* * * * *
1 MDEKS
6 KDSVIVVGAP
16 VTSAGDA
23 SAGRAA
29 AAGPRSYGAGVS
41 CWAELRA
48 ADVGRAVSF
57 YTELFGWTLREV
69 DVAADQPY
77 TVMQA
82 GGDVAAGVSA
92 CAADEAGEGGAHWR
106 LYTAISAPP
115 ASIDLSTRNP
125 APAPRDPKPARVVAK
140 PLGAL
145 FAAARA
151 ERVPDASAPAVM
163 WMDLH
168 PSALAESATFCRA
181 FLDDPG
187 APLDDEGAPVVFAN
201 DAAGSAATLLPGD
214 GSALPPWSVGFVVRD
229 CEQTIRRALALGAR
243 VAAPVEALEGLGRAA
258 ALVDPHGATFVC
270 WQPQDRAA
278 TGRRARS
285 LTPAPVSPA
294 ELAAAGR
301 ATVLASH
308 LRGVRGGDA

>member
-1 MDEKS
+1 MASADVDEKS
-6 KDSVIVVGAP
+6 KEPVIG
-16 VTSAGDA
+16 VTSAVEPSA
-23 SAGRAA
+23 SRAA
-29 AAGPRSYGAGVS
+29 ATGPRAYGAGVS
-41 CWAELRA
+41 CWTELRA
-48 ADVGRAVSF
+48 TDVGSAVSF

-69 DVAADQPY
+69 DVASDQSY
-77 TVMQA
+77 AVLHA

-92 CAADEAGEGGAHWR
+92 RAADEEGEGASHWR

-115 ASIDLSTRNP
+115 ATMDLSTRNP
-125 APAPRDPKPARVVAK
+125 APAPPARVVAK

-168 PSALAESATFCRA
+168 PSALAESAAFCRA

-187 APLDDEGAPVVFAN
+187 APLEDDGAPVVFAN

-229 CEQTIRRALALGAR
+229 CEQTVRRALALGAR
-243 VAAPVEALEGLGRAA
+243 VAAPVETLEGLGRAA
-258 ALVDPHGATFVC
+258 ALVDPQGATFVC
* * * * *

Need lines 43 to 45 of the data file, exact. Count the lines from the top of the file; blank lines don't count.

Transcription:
-29 AAGPRSYGAGVS
+29 ATGPRAYGAGVS
-41 CWAELRA